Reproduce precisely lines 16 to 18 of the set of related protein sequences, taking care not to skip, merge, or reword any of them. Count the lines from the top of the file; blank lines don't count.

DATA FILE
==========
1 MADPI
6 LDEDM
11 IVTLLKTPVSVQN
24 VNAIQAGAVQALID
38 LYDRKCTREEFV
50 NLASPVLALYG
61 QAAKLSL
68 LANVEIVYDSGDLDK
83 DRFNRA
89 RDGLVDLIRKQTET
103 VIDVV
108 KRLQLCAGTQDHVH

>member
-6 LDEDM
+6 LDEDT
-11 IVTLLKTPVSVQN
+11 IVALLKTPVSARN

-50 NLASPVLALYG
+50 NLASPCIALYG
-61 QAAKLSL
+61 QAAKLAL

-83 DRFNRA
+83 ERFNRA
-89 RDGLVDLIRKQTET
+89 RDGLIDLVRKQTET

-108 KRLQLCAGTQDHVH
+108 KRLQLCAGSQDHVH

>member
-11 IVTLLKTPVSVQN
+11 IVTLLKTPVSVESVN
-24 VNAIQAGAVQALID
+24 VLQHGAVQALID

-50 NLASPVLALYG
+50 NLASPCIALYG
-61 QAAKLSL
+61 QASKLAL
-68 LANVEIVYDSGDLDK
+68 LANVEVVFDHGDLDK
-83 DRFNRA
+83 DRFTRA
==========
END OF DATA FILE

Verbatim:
-11 IVTLLKTPVSVQN
+11 IVALLKTPVSARN

-50 NLASPVLALYG